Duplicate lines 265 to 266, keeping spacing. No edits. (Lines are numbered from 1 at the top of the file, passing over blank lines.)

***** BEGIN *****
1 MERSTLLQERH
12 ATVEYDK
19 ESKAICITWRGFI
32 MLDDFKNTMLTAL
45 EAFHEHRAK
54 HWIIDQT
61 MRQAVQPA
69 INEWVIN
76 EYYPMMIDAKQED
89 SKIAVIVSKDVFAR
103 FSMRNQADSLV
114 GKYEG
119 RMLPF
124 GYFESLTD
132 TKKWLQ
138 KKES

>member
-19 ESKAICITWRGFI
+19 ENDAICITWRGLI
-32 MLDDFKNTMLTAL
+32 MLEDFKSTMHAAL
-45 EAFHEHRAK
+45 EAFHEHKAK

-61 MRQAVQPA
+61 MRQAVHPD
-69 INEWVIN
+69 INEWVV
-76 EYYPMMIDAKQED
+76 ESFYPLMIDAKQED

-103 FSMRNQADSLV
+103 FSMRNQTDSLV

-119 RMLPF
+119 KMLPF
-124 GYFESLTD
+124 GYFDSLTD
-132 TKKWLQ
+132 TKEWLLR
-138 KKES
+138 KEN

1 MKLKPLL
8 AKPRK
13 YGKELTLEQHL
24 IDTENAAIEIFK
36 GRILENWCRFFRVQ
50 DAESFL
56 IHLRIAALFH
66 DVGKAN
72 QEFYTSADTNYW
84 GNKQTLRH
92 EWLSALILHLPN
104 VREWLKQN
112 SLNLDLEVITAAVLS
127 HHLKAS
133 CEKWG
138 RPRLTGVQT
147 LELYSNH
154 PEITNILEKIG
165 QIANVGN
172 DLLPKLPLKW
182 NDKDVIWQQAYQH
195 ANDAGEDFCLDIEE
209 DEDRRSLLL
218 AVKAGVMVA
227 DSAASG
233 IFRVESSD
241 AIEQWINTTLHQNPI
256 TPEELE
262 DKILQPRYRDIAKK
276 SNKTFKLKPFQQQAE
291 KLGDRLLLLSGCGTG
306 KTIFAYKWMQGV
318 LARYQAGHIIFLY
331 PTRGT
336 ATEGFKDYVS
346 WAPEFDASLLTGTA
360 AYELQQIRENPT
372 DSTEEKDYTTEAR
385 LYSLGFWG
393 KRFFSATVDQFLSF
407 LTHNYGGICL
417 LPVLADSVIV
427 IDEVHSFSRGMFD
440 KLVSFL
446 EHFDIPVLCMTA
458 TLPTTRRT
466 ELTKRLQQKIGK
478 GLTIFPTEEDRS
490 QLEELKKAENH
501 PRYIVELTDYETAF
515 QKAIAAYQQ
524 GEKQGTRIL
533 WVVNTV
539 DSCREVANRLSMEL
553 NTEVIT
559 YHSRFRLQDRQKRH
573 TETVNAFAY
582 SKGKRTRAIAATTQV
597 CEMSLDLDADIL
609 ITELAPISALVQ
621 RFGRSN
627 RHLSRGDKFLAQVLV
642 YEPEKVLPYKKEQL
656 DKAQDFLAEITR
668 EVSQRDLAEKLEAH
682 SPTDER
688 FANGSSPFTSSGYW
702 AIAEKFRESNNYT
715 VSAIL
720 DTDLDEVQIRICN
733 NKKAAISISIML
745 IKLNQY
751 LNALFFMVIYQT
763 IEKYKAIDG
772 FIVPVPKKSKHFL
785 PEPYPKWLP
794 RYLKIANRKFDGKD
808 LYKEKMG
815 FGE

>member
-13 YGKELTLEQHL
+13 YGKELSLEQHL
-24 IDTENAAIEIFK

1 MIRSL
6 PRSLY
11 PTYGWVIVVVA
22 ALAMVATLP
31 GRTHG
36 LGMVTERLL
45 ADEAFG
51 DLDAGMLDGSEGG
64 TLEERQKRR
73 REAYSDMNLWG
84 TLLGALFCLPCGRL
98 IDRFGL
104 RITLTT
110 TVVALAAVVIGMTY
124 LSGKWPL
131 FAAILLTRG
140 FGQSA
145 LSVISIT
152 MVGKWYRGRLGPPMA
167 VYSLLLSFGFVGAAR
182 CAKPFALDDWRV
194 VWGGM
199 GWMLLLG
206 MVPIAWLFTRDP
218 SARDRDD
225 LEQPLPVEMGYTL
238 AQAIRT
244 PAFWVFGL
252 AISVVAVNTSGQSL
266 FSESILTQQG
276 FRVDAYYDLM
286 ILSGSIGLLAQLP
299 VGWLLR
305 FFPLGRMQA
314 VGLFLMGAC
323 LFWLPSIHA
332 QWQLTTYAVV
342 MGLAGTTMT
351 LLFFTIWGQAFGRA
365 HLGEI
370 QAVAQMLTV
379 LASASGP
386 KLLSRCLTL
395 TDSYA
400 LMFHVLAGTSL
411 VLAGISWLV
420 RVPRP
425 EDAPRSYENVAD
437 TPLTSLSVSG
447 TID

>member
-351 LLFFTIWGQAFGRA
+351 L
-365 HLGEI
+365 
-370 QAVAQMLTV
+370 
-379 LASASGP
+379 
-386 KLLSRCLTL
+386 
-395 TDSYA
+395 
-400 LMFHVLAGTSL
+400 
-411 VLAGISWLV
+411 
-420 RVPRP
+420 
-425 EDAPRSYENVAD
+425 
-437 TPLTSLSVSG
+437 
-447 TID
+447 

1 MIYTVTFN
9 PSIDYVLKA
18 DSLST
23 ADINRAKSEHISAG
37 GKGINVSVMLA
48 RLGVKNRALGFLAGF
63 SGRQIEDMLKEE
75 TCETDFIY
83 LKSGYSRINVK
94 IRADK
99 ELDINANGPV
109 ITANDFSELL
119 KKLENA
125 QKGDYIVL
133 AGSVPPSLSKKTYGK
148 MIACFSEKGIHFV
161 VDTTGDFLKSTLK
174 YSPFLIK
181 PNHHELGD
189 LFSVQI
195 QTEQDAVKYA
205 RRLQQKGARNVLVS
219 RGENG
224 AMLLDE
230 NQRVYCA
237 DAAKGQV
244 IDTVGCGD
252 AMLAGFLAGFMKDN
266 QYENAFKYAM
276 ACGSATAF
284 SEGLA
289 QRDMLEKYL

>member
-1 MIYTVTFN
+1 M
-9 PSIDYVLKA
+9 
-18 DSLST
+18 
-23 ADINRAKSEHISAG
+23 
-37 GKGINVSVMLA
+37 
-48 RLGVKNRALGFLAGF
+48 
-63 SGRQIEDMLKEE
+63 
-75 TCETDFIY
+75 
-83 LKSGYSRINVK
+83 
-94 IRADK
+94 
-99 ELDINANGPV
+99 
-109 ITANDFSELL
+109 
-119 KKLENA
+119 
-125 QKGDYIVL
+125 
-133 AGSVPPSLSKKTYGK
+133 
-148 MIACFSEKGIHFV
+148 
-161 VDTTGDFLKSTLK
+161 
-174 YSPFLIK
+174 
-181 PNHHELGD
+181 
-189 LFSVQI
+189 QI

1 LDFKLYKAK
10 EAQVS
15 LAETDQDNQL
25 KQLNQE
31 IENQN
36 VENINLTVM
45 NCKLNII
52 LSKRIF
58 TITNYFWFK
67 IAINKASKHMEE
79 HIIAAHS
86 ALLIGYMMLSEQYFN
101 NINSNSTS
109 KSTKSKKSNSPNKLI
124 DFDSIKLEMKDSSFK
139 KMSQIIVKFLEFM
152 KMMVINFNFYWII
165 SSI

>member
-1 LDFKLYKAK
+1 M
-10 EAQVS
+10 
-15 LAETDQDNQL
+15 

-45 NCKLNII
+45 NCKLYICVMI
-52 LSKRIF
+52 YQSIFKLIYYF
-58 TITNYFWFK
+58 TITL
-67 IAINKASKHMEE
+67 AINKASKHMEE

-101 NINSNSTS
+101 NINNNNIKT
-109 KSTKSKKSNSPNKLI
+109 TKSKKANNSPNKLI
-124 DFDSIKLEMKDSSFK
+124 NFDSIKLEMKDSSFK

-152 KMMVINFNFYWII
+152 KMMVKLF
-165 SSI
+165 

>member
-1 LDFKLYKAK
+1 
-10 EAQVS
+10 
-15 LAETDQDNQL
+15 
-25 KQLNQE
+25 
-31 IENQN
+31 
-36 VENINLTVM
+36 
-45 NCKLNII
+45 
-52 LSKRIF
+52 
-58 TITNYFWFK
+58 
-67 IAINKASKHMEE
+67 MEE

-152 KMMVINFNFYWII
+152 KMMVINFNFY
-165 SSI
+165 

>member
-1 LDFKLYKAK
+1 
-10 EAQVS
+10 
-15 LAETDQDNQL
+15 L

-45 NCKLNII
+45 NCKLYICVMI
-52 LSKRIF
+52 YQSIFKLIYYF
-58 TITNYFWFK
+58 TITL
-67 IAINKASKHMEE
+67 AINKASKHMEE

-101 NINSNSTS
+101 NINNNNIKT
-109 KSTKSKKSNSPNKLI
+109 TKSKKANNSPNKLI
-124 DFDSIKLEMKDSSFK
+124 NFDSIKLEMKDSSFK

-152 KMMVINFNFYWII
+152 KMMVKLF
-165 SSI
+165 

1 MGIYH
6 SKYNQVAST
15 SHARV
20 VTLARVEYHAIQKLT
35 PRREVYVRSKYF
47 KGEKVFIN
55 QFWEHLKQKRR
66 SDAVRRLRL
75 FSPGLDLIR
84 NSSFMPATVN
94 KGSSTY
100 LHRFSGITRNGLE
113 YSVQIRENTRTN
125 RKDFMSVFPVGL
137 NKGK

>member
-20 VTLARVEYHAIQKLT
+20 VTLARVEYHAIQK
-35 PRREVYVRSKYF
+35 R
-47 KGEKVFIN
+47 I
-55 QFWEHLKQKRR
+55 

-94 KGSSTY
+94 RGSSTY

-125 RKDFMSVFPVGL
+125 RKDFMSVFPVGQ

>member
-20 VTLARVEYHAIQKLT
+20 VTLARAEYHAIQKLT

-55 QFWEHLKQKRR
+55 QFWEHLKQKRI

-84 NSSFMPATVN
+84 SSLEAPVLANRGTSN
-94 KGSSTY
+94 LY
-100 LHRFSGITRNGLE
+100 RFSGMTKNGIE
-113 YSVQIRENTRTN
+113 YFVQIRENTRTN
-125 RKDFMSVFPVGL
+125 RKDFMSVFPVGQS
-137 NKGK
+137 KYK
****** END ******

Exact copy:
-174 YSPFLIK
+174 